Dover remained in use with only closures for the nonce until July 22, 2016 when high water from flash flooding severely wracked the truss. Steel I-beams installed circa 1980 to increase the load limit of the span to 11 tons were washed out by the force of the water and deposited on the creek bed some 100’ downstream. The wracking of the truss, shifted two feet downstream, transferred the load of the trusses to only the upper chords and severely compromised the ability of the bridge to carry even its own weight. Arnold M. Graton Associates of Ashland, New Hampshire was contracted to stabilize the truss by installing structural steel through the barrel and supporting the truss to remove the load. Graton was, at the time, in Washington County approaching the end of his two year restoration of the Beech Fork Bridge. Dover remains closed to all passage at this time awaiting a comprehensive restoration.

The last remaining Wernwag-built Kentucky covered bridge to stand over water was over Lawrence Creek at Moransburg. Built in the early days of turnpike construction, Wernwag, then a resident of Mayslick where his home still stands, completed the 60’ queenpost truss in the 1830s. Horizontally sided when built, Wernwag installed his unique exterior iron tie down rods which remained until the bridge was refurbished by the Kentucky Highway Department in 1925. At the time of this rebuilding, vertical siding replaced the long leaf poplar and a full length window to allow better visibility for traffic negotiating a blind curve at the east portal was installed. The addition of this opening, though beneficial to traffic, was detrimental to structure as it allowed water to collect in the lower chord of the upstream truss. Sometime between early June, 1942 and the end of August, 1945, a heavy load significantly damaged the upstream truss causing it to permanently deflect some twelve inches.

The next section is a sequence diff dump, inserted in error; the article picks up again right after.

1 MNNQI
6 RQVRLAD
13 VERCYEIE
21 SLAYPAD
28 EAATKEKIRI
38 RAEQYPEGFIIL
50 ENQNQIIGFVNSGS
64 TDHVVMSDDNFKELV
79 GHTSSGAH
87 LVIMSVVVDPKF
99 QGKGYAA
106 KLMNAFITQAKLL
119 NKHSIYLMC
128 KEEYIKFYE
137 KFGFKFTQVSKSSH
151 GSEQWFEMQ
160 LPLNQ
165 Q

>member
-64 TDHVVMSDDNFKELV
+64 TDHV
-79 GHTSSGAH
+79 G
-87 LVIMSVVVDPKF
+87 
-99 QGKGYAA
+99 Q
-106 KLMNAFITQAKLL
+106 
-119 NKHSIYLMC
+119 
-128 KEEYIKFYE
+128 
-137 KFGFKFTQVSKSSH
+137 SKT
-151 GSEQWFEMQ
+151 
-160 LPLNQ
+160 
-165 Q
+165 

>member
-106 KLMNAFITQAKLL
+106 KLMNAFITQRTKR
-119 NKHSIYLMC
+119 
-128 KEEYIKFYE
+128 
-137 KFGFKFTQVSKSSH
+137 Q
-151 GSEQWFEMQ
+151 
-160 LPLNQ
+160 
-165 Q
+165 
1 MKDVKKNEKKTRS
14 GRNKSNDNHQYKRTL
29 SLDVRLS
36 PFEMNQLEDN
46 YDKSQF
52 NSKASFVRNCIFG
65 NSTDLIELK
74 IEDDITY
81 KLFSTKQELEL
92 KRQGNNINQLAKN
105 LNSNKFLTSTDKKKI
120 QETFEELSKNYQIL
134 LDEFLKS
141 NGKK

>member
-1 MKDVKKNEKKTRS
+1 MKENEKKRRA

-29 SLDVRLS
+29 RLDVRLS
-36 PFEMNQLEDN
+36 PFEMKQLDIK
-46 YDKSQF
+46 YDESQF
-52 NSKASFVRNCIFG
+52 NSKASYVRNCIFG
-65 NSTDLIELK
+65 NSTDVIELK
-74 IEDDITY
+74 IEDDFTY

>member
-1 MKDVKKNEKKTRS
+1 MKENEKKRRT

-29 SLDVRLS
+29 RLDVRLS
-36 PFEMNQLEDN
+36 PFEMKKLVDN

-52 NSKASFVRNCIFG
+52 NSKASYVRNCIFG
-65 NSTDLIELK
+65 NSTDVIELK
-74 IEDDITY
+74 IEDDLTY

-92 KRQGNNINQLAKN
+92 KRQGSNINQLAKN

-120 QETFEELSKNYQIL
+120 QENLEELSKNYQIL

On July 22, 1946, the Mason County Fiscal Court passed a resolution directing replacement of Wernwag’s epilogue by “a modern concrete span.” By early 1947, the last of the old bridge had been razed leaving only the north abutment, now in ruin, to mark its place in legacy, in memory, and in history.

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Robert W.M. Laughlin

 

 

EDITOR’S NOTE: Each Saturday, over the last several weeks, we have published installments of a series on covered bridges of the Mason County. The series was researched and written by Robert W.M. Laughlin of Louisville. He is the co-author of the book Kentucky’s Covered Bridges and manages a Facebook page devoted to covered bridges in the commonwealth. He is a native of Frankfort, graduate of Frankfort High School and the University of Cincinnati College of Design Art Architecture and holds planning certification in Historic Preservation.